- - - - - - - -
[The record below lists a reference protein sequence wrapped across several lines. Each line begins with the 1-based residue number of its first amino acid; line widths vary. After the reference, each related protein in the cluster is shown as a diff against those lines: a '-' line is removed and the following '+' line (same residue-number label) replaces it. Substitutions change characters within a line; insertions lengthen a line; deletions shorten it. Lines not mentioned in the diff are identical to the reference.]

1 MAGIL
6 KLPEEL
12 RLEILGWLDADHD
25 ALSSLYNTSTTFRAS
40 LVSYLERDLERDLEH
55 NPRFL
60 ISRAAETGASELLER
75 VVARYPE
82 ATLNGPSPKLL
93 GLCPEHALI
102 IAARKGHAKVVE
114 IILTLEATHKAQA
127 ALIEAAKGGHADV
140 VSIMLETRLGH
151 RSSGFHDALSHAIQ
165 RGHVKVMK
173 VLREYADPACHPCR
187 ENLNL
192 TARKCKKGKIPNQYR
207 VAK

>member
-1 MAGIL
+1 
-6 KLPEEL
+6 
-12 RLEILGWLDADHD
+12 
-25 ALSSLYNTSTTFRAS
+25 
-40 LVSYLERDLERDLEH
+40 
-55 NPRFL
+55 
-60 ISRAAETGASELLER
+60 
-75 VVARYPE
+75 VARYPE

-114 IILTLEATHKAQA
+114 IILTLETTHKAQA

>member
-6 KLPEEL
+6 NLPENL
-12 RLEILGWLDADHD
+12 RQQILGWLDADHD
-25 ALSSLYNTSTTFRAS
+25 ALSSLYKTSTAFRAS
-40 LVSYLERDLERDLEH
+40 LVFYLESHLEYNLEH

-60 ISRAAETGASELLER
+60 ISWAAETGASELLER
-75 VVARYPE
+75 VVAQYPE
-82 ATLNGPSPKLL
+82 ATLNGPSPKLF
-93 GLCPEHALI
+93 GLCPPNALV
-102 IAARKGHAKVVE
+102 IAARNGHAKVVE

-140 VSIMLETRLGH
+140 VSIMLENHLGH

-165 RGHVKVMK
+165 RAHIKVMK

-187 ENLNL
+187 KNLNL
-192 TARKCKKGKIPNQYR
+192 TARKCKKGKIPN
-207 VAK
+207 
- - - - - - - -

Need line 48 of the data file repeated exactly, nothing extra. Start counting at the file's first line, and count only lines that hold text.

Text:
-40 LVSYLERDLERDLEH